This coffee is produced by small legacy farmers in the high mountains of Yemen’s northwestern Hajjah Governorate, specifically from the village communities of Bani Alawam and Mabyan. Coffee-growing families in this part of Yemen, similar to many others across the country, tend parcels of terraced land passed through many generations. Farm sizes average about one hectare only, managed by an average household size of 6 family members. Coffee is the one crop that continues to survive all others, both for the livelihood it provides as well as a being a deep social tradition that keeps communities together. Coffee tends to be 30-50% of family income in this part of Yemen.
All coffee from this part of Hajjah is processed as a natural: hand-picked, sorted for consistency, and dried in a single layer in full sun on raised beds or rooftops. Hajjah’s terroir is considered one of the best in the country and coffee produced here is constantly in demand both internationally and domestically. The Hajjah Governorate extends from Yemen’s west coast, to the boarder with Saudi Arabia, and then down along the country’s western highlands.
Yemen is the oldest territory on Earth to cultivate coffee. Its seed stock, originally transported from wild arabica landraces in Ethiopia, was used to create the world’s first ever coffee farms where coffee would be grown commercially for trade across the Arabian peninsula and eventually mainland Europe. (“Arabica” itself referred to the Arabian coffee supply that was the West’s first in history.)
Maintaining coffee trees in a climate as dry, high, and uniquely challenging as Yemen’s western and northern ranges, requires the kind of proven techniques that only generations of farming can bestow. Coffee farms are iconically terraced on arid, slightly alkaline, and incredibly steep slopes. Bore holes are dug manually into the rock to access individual water reserves for each tree wherever rain is scarce. Coffee trees are spaced generously, usually numbering only 700-1000 per hectare (compared to 4000-6000 common in Latin America). This is both out of necessity on the narrow terraces, as well as for better groundwater access and erosion control. Raising young coffee trees is a matter of hardening them for a lifetime of vicious elements and water scarcity. Fertilizer is often homemade of animal manure and composted leaves; pest control is traditionally ficus wood smoke directed through the coffee canopy. Older coffee trees become very spacious and tall, and often end up hanging their branches over the terrace edge, known locally as “hanging gardens”. Canopy trees are carefully selected and positioned for how well they block water evaporation. As can be imagined, productivity is very low in such conditions. And still, over one million people work in Yemen’s coffee trade, from farm to export.
Pearl of Tehama, the miller and exporter of this specific blend of Hajjah farmers, is a family business founded in 1970. For many years, all coffee was exported under the name of the family patriarch and founder, Ali Hiba Muslot. After his death in 1980 his three sons continued using the family name until 2012, when the family business, including other trades and retail, was split up. The coffee export business was reborn as Pearl of Tehama for Import, Export, and C.A.S, and is still owned by Ms. Fatoum Muslot, the late Muslot’s daughter. Fatoum’s eldest son, Yasser Al-Khaderi, is the company’s general manager.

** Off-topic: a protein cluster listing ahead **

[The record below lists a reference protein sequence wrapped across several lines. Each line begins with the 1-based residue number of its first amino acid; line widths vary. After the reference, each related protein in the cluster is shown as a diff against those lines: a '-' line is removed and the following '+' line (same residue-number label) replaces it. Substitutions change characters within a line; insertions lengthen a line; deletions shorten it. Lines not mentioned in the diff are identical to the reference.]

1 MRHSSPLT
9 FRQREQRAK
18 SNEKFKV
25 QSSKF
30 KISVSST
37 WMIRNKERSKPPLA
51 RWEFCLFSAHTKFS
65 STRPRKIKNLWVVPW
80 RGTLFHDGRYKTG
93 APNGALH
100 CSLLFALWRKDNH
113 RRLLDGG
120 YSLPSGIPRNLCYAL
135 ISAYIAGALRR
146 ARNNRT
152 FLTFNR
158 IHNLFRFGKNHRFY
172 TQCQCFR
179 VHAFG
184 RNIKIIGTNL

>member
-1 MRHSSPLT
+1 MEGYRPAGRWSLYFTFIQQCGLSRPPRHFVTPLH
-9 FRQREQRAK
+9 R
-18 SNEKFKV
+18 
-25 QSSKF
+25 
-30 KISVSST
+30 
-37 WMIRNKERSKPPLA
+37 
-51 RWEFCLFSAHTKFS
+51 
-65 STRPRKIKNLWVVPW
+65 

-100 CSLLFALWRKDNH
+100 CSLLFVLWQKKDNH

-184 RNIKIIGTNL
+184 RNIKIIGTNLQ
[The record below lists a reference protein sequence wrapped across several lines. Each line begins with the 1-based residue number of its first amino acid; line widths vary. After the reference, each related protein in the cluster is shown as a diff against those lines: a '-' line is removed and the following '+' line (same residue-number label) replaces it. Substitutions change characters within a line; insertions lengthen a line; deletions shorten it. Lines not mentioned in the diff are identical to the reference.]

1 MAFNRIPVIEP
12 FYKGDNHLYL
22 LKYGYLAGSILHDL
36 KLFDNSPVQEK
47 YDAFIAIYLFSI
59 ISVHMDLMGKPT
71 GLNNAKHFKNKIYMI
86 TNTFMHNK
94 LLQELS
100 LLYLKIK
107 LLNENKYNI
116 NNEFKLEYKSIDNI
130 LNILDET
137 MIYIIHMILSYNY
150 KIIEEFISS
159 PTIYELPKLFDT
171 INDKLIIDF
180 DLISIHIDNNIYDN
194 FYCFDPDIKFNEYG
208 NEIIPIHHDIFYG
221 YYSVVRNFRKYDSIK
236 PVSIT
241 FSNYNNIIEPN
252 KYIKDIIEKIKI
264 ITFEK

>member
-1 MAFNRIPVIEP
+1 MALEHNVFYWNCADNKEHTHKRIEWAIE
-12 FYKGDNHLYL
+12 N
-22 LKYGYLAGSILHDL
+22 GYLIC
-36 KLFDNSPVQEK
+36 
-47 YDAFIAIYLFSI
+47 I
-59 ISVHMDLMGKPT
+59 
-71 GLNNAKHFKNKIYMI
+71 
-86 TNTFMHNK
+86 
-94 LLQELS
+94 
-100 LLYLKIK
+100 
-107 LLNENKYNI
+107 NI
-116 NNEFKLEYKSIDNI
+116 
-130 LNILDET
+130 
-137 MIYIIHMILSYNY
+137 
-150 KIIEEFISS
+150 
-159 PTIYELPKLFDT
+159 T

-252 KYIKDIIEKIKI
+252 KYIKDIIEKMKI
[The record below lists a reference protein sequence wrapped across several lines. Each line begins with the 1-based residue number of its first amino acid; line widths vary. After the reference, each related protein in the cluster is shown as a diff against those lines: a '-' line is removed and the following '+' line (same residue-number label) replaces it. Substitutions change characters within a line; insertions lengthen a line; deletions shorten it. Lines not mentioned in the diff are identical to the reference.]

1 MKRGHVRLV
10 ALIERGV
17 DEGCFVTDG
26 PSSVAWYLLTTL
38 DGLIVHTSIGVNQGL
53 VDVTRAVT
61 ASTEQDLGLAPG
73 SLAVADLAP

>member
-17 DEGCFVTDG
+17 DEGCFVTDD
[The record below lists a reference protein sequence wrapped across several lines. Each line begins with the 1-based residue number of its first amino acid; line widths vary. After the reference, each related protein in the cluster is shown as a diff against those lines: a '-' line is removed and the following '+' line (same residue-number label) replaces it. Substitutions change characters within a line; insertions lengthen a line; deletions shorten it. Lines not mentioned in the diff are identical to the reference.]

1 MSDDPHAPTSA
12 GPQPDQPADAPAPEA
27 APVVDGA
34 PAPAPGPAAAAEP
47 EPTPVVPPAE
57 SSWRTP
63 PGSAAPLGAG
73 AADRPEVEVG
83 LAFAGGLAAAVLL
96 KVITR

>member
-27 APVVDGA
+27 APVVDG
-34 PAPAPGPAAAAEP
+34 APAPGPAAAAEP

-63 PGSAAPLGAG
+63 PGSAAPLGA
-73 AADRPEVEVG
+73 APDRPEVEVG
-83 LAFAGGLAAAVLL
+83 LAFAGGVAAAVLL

Royal has been working with the extended Muslot family since the 1980s: see HERE for Bob’s personal memoir of the ongoing relationship, and HERE for Mayra’s interview with Fatoum Muslot herself to learn more about their mission in her own words.
Yemen continues to suffer from protracted conflict that has cost many lives and displaced over 3 million people. Two-thirds of the country is in need of food or medical aid, including 65% of coffee producers in the western highlands. So, when new crop arrives we pause to remember and honor the coffee. What makes the quality so special is that it hinges on a relationship of trust, which has been constant for decades between Royal and the Muslot family despite many odds.
Yemen’s ongoing civil war has not stopped the Muslot family and Pearl of Tehama from dutifully managing and exporting the coffee harvests of the farms and families they represent; something they can be very proud of given the conflict’s overwhelmingly ruinous effect on much of Yemen’s international trade. Not only this, but Pearl of Tehama has established a consultancy for other service providers in coffee, particularly exporters, to help expand Yemen’s coffee sector safety net and even increase the coffee’s availability and competitiveness abroad. Consulting covers the management of traceable harvest information, preparing technical reports from the field, correspondence with farmers and customer relationship management, harvest and processing calibration, and more. The guiding mission is to increase potential at both ends of the value chain: more available quality coffee from throughout Yemen’s historic producing territories; and greater buyer appetite all over the world thanks to expertly managed, traceable coffees being marketed.